# Discretising the Fourier Integral gives a high condition number

I have the following integral equation $$\int_0^1 e^{-2\pi i s t} f(t)\, \text{d} t = g(s), \hspace{3em} -1/2 \leq s \leq 1/2$$ where $$f$$ is to be found, and $$g$$ is known. I believe this problem is equivalent to finding the inverse Fourier transform of $$g$$.

This can be viewed as a Fredholm equation of the first kind. The function $$g$$ is known on $$n=129$$ points, which are equally spaced and symmetric about $$0$$. I have used the midpoint quadrature method for $$t$$ to discretise this problem and obtain a linear system $$A x = b,$$ where $$x$$ corresponds to $$f$$ evaluated at the quadrature points. The problem comes from the fact that the discretisation matrix $$A$$ in this problem has a huge condition number ($$\sim 10^{16}$$). My understanding of the Fourier transform is that this problem should be well-posed, or at least stable, and I'm struggling to figure out why the condition number am obtaining seems to be so high.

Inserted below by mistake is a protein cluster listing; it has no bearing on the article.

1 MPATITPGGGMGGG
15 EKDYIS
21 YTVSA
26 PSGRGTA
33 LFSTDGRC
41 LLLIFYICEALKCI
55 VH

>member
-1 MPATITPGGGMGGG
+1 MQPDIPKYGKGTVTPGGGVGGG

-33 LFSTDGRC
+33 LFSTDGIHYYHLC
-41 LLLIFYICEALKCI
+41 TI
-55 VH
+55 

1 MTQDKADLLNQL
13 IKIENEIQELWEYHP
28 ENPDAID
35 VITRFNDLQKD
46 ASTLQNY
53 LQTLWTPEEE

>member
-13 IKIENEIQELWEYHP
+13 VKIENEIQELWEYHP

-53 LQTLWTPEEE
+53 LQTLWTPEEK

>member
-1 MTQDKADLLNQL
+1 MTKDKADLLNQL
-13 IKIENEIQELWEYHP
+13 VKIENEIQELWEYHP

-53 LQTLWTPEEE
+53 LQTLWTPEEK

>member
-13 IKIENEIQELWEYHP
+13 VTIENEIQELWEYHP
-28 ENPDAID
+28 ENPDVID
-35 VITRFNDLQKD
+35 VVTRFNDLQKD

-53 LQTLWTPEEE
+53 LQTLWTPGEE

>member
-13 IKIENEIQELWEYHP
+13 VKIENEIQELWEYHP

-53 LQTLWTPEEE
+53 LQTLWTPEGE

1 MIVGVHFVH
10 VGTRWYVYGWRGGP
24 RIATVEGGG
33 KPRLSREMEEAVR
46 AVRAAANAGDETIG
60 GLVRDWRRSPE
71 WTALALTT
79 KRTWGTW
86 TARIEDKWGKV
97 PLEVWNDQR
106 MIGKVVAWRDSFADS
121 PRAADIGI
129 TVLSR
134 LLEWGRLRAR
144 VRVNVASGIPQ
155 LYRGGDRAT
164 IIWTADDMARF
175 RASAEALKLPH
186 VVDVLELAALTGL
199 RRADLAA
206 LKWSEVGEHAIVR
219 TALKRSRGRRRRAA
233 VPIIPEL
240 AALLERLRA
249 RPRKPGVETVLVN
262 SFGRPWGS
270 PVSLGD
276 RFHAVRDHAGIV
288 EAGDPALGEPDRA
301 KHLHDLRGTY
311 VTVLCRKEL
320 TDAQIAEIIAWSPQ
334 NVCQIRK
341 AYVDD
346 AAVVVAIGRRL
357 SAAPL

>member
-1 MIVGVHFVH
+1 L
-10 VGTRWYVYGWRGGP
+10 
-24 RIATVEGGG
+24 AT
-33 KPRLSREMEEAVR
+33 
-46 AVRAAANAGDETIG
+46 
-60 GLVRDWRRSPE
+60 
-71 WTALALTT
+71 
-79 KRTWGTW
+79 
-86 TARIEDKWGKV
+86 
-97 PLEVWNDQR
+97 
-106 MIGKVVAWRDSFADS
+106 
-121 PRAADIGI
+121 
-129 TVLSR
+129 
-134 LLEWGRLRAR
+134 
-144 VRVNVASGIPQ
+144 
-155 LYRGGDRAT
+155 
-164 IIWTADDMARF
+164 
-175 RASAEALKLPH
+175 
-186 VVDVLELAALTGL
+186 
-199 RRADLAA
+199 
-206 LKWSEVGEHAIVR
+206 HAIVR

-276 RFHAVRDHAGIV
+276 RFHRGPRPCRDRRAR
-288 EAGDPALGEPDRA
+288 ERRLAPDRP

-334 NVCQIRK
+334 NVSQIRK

• If the condition number is 10^16, you will be fine solving this in quad precision (and will run into trouble in double precision). Also, if $f$ is not periodic, then perhaps use Gaussian quadrature nodes/weights instead of the midpoint rule. The other answer suggests that the problem itself is ill-conditioned so I don't know if that's a panacea, but learning to use multiple precisions will be very useful. Commented Apr 27, 2019 at 0:19

The discretization matrix is Vandermonde, in that the ratio of successive columns is constant. Vandermonde matrices are notoriously ill-conditioned, see for example "How Bad Are Vandermonde Matrices?"https://arxiv.org/abs/1504.02118, Pan) and "How (Un)stable Are Vandermonde Systems?" (Gautschi, https://www.cs.purdue.edu/homes/wxg/selected_works/section_01/118.pdf)

In any case, Fredholm equations of the first kind tend to be ill-conditioned in general, so you should expect some numerical unpleasantness.

You may be interested in things like Galerkin methods, such as in "An augmented Galerkin method for first kind Fredholm equations." (Babolian and Delves, https://academic.oup.com/imamat/article/24/2/157/667517)